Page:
The district court assumed that Mitchell had presented a prima facie case of age discrimination, but ruled that he had failed to offer any evidence that USBI's legitimate, non-discriminatory reasons for its employment decision were pretextual. The court found that USBI had engaged in a detailed process of identifying candidates for layoff and explained why Mitchell could not replace 20 less senior employees, with each written justification citing his lack of specific qualifications. On appeal, Mitchell contends that the district court erred because he offered sufficient evidence for a reasonable factfinder to conclude that USBI's proffered reasons were pretextual. We address each of Mitchell's arguments in turn.

First, Mitchell argues that USBI's proffered reason for not allowing him to bump less senior employees — that he was not qualified for any of their positions — was pretextual, because several witnesses opined that he was qualified. None of these witnesses, however, were actual decision makers in the layoff process. Four were co-workers of Mitchell, and one was a former supervisor who stated only that Mitchell could have become qualified with proper training. This Court repeatedly has stated that it will not second-guess a company's legitimate assessment of whether an employee is qualified for a particular position. See Elrod v. Sears, Roebuck and Co., 939 F.2d 1466, 1470 (11th Cir. 1991) (noting that "[f]ederal courts do not sit as a super-personnel department that reexamines an entity's business decisions" and that the key inquiry is "whether the employer gave an honest explanation of its behavior") (citations and internal quotations omitted); Smith v. Horner, 839 F.2d 1530, 1538 (11th Cir. 1988) ("If an employer selects the person it believes is best qualified, an argument of pretext ordinarily will fail.") (citations and internal quotations omitted).

Second, Mitchell argues that comments by various USBI employees demonstrate a corporate culture conducive to age discrimination. He cites a number of comments by a manager named Frank Batty, although he admits that Batty did not participate in the decision to terminate his employment. He also cites another manager's suggestion that the layoffs were aimed at the employees who were more secure and did not have young children in school, although he concedes that this manager also was not a decisionmaker. Nevertheless, Mitchell argues that, taken together, these comments constitute circumstantial evidence of discrimination. In several age discrimination cases, however, this court has explained that comments by non-decisionmakers do not raise an inference of discrimination, especially if those comments are ambiguous. See Standard, 161 F.3d at 1329-30 (statement by non-decisionmaker that "older people have more go wrong" was not probative of discriminatory intent); Mauter v. Hardy Corp., 825 F.2d 1554, 1558 (11th Cir. 1987) (statement by non-decisionmaker that "[t]he Hardy Corporation was going to weed out the old ones" did not raise a genuine issue of material fact regarding discriminatory intent); Barnes v. Southwest Forest Industries, Inc., 814 F.2d 607, 610-11 (11th Cir. 1987) (statement by decisionmaker that employee could not pass a physical examination "at [his] age," when weighed against other evidence, did not raise issue of discriminatory intent).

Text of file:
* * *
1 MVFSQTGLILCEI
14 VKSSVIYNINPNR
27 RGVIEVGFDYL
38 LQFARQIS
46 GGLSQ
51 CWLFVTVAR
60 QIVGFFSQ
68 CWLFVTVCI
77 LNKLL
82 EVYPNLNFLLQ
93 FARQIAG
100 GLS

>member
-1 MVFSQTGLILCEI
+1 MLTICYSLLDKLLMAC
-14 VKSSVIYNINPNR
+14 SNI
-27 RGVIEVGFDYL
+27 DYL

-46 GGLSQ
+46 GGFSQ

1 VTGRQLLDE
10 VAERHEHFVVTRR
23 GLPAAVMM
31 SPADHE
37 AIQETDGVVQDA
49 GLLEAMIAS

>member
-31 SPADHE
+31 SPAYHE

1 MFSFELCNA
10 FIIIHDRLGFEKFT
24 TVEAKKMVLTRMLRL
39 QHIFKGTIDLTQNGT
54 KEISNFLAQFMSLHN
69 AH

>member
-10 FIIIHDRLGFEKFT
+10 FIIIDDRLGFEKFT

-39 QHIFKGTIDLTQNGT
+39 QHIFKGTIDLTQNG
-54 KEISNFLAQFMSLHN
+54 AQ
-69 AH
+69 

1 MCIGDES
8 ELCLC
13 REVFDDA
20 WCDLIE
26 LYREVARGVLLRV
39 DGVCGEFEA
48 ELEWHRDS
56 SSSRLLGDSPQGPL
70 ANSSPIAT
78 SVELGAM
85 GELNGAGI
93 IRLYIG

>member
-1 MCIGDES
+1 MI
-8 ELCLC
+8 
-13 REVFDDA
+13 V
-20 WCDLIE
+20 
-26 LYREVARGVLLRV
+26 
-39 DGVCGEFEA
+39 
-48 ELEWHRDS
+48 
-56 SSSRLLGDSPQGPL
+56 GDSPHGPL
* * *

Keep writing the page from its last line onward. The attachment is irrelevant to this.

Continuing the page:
Third, Mitchell argues that the district court erred in concluding that his performance evaluations did not play a role in the bumping process. Mitchell's former supervisor has admitted that he gave Mitchell lower performance evaluations for 1989, 1990, and 1991, because of Mitchell's age. Several of the written justifications refer to Mitchell's performance evaluations, although they do not specify the dates. Emphasizing the lack of specific dates and the testimony of Reed and others that they did not use the performance evaluations in the bumping process, the district court concluded that the tainted performance evaluations did not play a role in the bumping process. Viewing the evidence in the light most favorable to Mitchell, however, we must assume that some of the decisionmakers examined the tainted evaluations.

Nevertheless, we affirm the district court because the written justifications indicate that Mitchell lacked specific, objective qualifications for each potential replacement position. Mitchell does not argue that he possessed these qualifications, and therefore he has failed to raise a genuine issue as to whether USBI's proffered reason for not allowing him to bump less senior employees — his lack of qualifications — was pretextual. See St. Mary's Honor Center v. Hicks, 509 U.S. 502, 515, (1993) ("[A] reason cannot be proved to be `a pretext for discrimination' unless it is shown both that the reason was false, and that discrimination was the real reason."); Clark v. Coats Clark, Inc., 990 F.2d 1217, 1228 (11th Cir. 1993) ("The burden of proving pretext merges with the plaintiff's ultimate burden of proving that age was a determining factor in his discharge.").

Fourth, Mitchell argues that USBI failed to follow its stated policy of first laying off employees who worked on the ASRB program. Even assuming that USBI did deviate from its policy, this deviation does not raise an inference of discrimination. Standing alone, deviation from a company policy does not demonstrate discriminatory animus. See EEOC v. Texas Instruments Inc., 100 F.3d 1173, 1182 (5th Cir. 1996) (deviation from company policy not evidence of discrimination, absent a nexus between deviation and employee's protected status); Friedel v. City of Madison, 832 F.2d 965, 973 (7th Cir. 1987) (inaccurate application of departmental policy not enough to prove discrimination). See also Berg v. Florida Dep't of Labor and Employment Security, 163 F.3d 1251, 1255 (11th Cir. 1998) (plaintiff failed to support claim of ADA violation by arguing that state agency had failed to apply its policies correctly, absent showing that policies were misapplied because of his disability).

Finally, Mitchell argues that the district court relied too heavily on statistical evidence indicating that the reduction-in-force did not have a disparate impact on older employees. While statistical evidence does play a larger role in disparate impact cases, this court has examined such evidence in disparate treatment cases as well. See Watkins, 153 F.3d at 1314-15; Maddow, 107 F.3d at 852. Moreover, the district court also relied upon affidavits and other evidence relating to Mitchell's specific situation.

Thus, we conclude that Mitchell has failed to present sufficient evidence to rebut USBI's legitimate, non-discriminatory reasons for laying him off and not allowing him to bump any less senior employees. Accordingly, we affirm the district court's grant of summary judgment in favor of USBI.

AFFIRMED.